Google Joins DoubleClick's Suitor List
Google is in talks with DoubleClick's majority owner, San Francisco-based private equity firm Hellman & Friedman, The Wall Street Journal reported Monday.
Google's interest comes after reports surfaced last week that Microsoft was considering buying DoubleClick. Yahoo and AOL -- a major customer for the advertising firm -- also reportedly held talks with the owners, though their interest is judged to be less intense than that of Google and Microsoft.
Lifting the Sale Price
Google's arrival on the scene is likely to lift the price of any deal to around US$2 billion, The Wall Street Journal report stated. That would be slightly less than double that Hellman & Friedman and other investors paid for the company when they took the company private in 2005.
Neither Google nor the owners of DoubleClick immediately responded to requests for comment.
The search engine players are vying for one of the major providers of graphical ad serving on the Web, one that did an estimated $150 million in sales in 2006 and firm with roots that stretch to the early days of the Web advertising business. DoubleClick has some 1,500 advertising customers, the company stated.
Build or Buy?
Google was likely spurred to action by Microsoft's interest in DoubleClick, which serves as an important go-between for many advertisers, helping them work with multiple content publishers at once to get their messages out on the Web, Search engine expert and Google book author John Battelle told the E-Commerce Times.
The company has been changed since it went private, with the owners selling off its Abacus data management unit to Alliance Data Systems for an undisclosed sum, though the purchase price is believed to have been around $500 million.
Google may have considered building an alternative to DoubleClick and could likely have found ways to gain a competitive advantage if it did so, such as by offering the ad-placement services for free, Battelle stated.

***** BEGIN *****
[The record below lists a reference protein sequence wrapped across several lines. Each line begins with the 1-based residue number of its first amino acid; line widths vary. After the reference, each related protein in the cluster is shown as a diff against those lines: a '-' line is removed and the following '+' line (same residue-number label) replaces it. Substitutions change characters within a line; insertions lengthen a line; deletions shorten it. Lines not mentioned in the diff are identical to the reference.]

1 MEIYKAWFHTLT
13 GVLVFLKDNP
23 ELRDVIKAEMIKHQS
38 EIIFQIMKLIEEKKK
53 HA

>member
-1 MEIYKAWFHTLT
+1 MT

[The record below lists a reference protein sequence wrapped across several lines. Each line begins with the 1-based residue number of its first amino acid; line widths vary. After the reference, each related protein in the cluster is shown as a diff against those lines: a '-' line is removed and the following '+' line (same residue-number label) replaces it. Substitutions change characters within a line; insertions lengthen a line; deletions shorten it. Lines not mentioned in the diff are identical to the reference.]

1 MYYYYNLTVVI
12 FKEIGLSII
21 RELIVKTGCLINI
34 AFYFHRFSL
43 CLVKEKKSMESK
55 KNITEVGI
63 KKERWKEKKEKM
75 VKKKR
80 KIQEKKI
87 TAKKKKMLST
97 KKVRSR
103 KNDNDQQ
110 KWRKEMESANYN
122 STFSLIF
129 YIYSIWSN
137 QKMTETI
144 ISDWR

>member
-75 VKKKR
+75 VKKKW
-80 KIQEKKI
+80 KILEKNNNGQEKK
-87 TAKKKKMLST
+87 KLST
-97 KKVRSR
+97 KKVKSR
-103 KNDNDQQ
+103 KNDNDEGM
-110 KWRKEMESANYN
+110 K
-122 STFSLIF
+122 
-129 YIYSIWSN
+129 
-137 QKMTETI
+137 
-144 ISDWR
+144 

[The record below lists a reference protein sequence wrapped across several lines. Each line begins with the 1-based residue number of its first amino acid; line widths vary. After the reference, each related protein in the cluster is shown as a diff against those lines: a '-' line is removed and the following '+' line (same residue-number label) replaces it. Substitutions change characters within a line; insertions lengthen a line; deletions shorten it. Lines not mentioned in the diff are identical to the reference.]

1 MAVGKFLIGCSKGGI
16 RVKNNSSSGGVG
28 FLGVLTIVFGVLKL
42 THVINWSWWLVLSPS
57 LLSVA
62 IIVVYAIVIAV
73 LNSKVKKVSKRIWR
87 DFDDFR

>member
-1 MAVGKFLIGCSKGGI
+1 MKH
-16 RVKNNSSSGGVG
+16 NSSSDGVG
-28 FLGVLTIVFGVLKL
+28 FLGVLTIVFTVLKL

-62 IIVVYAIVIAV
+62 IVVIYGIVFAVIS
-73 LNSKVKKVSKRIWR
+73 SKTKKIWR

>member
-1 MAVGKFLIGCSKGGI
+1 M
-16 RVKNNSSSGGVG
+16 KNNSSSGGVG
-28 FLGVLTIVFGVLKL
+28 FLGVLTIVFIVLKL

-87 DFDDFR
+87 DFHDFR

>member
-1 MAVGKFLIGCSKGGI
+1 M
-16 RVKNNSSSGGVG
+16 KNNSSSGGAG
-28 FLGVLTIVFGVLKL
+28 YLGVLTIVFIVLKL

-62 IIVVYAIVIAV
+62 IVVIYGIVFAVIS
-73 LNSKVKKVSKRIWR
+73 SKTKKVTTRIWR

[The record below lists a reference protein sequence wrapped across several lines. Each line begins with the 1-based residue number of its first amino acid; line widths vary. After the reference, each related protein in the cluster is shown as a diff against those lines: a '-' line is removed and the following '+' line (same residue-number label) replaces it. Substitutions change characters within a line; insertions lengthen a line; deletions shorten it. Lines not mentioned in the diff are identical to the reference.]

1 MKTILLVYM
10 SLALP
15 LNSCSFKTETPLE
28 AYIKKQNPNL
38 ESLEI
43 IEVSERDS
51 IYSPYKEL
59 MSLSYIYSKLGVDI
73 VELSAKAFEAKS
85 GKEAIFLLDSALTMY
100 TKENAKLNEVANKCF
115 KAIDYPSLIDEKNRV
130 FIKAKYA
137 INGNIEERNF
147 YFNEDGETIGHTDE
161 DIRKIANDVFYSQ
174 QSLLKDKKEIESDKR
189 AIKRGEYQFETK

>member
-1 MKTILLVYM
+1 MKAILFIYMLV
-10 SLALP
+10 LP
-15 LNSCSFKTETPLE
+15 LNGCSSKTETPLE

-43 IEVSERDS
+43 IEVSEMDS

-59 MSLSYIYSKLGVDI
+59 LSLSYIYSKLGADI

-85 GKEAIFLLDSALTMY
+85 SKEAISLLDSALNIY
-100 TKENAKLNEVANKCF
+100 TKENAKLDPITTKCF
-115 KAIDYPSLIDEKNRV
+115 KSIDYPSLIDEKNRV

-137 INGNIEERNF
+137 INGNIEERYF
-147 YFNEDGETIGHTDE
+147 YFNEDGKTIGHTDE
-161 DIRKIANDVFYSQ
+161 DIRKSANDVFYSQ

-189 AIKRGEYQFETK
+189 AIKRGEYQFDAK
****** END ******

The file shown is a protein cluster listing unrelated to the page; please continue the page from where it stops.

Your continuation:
"Google can't let this stand," he said, of Microsoft's potential purchase. "It's a major risk to its business to force advertisers to change behavior -- it needs a third-party ad serving solution."
DoubleClick Then and Now
DoubleClick was one of the first major interactive marketing firms, with its fortunes rising rapidly along with the first wave of dot-com companies and then ebbing when the collapse followed.
DoubleClick stock soared to close to $100 per share early in 2000, but eventually sold for $8.50 per share. The company was publicly traded for nearly seven years before being taken private.
The buyers scooped up DoubleClick just as the online advertising business was starting to soar again and may be in a position to cash in handsomely as a result.
An Important Place in the Market
While AOL is a DoubleClick customer, the company serves ads to all of the major search engines and Web publishers. Another key customer is News Corp.'s MySpace, in which Google last year paid $900 million for the rights to display its advertising.
DoubleClick is important because most major advertisers are accustomed to working with third parties to handle their advertising distribution -- rather than the self-service approach that has become popular online thanks to the platforms built by Google, Yahoo and others that enable advertisers or ad agencies to directly control their ad distribution.
The suitors likely have a willing seller to work with. The private equity firms didn't purchase DoubleClick for the long haul and have likely been evaluating various exit strategies for some time. Another IPO also may be a possibility.
Just Driving Up the Price?
For Microsoft and Google, buying the firm would enable them to market another service to businesses, offering the chance to hand over more of the advertising evaluation, planning and placement duties. The question may end up being how much is too much to pay and whether a bidding war would force others to back off.
In fact, Google's interest may be in driving the price up, forcing Microsoft to spend more than it wants to avoid having the company go to its rival, Battelle noted.
Meanwhile, if one of the companies bought DoubleClick, it could stop sending ads to the networks of its rivals while boosting its own revenue at the same time, making the purchase a highly strategic one, Global Equities Research analyst Trip Chowdhry told the E-Commerce Times. Still, there would likely be some lost revenue as well: AOL might seek a new partner if DoubleClick were owned by a rival in the search and ad space, he stated.